Alastair Charles Borthwick OBE (February 17, 1913 – September 25, 2003) was a Scottish author, journalist, and broadcaster who wrote books chronicling the popularization of rock climbing as a working class sport in Scotland and World War II from the perspective of an infantryman.
Always a Little Further (1939)
Always a Little Further: A Classic Tale of Camping, Hiking and Climbing in Scotland in the Thirties. Eneas MacKay, 1939.
- Above and beyond were mountains, scarcely touched by the tidemark of humanity at their bases, impervious to pipers and ice cream barrows or to the customers of either, as aloof and untouched as the desert which hems in the airport of Timbuctoo.
- The tent door faced the summit. The three pinnacles were gigantic fingers, black against the sunset. Nothing stirred. Arrochar and all its works were out of sight below the skyline, and there was silence.
- A precipice, seen by a person who has never had to climb one, is a sadly misunderstood part of the landscape. It is written off, in the mind of the beholder, as so much light and shade set at an angle of ninety degrees to the part of the world where reasonable men may walk, a given area of rock, steep as a wall and impossibly smooth. It is seen as a whole, because no sub division seems possible.
- The scale is so vast and so far beyond his comprehension that the conventional signs of the cliff mean as little as those on the map. Therefore, if he should think of rock climbing at all, it is as a foolhardy sport clear against the laws of God, man, and Sir Isaac Newton.
- The impact of these things and people on our minds was considerable. In the three years since we had left school, many things had happened to make us suspect that the world was a slightly less ordered and restricted place than we had been led to believe. But this was immense.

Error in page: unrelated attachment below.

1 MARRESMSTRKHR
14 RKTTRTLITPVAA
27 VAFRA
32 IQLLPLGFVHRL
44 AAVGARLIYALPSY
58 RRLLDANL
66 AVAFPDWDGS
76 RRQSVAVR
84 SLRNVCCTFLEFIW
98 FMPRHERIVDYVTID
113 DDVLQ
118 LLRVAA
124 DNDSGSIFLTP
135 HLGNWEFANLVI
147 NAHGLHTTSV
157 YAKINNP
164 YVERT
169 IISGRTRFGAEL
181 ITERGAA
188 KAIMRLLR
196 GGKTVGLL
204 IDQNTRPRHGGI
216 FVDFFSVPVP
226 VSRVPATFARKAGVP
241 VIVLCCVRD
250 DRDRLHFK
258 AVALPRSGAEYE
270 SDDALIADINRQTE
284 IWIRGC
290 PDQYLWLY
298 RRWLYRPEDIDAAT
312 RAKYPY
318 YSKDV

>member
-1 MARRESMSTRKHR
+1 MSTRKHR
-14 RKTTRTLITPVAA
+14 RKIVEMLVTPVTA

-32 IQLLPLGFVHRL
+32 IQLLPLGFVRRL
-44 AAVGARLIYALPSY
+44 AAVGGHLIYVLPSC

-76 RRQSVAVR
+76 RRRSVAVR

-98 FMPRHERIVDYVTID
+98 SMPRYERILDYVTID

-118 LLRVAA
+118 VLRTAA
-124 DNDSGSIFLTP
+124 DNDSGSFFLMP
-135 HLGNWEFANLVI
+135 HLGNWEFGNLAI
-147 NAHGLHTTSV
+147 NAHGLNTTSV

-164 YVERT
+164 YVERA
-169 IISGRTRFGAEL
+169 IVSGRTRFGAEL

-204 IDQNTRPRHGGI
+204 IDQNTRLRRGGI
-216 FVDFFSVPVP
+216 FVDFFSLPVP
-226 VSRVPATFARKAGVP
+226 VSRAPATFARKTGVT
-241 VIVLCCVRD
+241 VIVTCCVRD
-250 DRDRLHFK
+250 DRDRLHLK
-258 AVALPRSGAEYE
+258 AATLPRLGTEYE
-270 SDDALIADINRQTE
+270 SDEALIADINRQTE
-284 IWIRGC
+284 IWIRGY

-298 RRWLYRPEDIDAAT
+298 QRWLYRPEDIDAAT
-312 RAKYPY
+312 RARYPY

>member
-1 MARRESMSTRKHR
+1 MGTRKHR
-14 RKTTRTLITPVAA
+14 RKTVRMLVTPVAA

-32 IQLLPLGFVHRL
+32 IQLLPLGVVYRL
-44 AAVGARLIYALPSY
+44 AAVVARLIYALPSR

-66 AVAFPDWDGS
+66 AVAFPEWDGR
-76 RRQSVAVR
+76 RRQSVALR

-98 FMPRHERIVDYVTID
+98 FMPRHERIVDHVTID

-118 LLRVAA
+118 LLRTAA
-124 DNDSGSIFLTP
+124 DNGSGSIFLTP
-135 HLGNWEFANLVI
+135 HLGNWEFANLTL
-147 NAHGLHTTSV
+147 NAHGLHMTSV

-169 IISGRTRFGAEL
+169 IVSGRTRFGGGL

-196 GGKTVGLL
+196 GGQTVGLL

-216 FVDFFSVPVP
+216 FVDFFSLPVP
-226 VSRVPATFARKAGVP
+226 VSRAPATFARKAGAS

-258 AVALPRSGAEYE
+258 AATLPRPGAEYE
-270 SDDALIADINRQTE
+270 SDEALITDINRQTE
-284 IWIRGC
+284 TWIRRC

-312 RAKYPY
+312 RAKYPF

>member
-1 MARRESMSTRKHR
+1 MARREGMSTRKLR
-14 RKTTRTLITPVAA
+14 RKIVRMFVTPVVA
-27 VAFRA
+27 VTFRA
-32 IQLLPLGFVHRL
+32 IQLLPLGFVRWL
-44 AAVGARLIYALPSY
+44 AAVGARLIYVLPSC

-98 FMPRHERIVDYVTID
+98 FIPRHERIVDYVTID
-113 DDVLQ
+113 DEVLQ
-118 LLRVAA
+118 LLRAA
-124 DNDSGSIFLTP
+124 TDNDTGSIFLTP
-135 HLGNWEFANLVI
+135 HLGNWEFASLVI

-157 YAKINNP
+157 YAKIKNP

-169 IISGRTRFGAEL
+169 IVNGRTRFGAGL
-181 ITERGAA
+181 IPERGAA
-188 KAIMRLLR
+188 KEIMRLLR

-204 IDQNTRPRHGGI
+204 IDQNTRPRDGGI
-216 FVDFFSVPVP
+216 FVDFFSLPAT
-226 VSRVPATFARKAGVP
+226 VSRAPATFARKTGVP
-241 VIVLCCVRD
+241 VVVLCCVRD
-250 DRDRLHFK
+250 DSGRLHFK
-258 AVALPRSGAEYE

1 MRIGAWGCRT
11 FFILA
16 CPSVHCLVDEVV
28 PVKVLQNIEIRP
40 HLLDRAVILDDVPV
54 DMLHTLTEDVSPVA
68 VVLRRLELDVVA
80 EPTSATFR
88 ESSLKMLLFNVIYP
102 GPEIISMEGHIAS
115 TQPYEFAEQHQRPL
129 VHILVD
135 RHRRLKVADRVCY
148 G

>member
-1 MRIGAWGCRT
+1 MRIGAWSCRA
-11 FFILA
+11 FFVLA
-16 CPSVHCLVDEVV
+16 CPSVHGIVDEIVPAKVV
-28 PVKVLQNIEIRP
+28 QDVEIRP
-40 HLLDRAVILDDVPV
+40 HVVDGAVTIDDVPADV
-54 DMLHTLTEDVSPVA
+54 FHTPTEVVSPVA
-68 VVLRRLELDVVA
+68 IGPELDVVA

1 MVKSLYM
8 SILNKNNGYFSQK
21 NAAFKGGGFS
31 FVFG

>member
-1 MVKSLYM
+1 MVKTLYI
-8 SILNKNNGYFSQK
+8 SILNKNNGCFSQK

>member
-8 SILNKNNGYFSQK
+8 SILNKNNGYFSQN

- In time (though there was no such thing as time) the handhold gave way to another handhold, and another, and another. A pair of boots appeared level with my face. I pulled myself over the edge and sat panting. Murdo smiled at me, and automatically I smiled back. I turned, and looked over the edge. And then, and only then, did the gears re-engage and the world become the world again.
- The strange, other worldly, Alice in Wonderland feeling never quite left me at the difficult places; but it diminished as the day passed, and by the time we had reached the north peak John and I were able to sit with our legs dangling over the drop and agree with Tizzie that one met such nice people on mountains.
- The ground we had covered was easy; but we did not know that, for we had not yet learned that a vast amount of space below one is not of itself a difficulty, and that the difficulty in rock climbing varies according to the presence or absence of holds. To us, the drop was everything.
- They crawled like flies over the face of the Cobbler; and it was not too fanciful to imagine that the mountain might sigh in its sleep, shake a rocky paw free of the heather blanket which surrounded it, and brush the insects off. To us, who had imagined mountain tops to be uninhabited deserts, it was surprising that there should be so much life in this twisted landscape of rock. Here was a society whose existence we had never suspected.
- Climbing to my mind finds its chief justification as an antidote for modern city life. One cannot sweat and worry simultaneously. The mountain resolves itself into a series of simple problems, unconfused by other issues. Its problems are solid rock, to be wrestled with physically; and in the sheer exuberance of thinking through his fingers and toes as his primaeval fathers did before him the climber's worries vanish, sweated from his system, leaving his brain free to appreciate beauty.
Quotes about Borthwick
- I saw him in the studio treating the microphone like an old friend, chatting away, waving his arms about, and I knew this was how it was done.
- Producer James Fergusson, as quoted in "Alastair Borthwick". The Telegraph. October 4, 2003. Retrieved on 20 September 2019.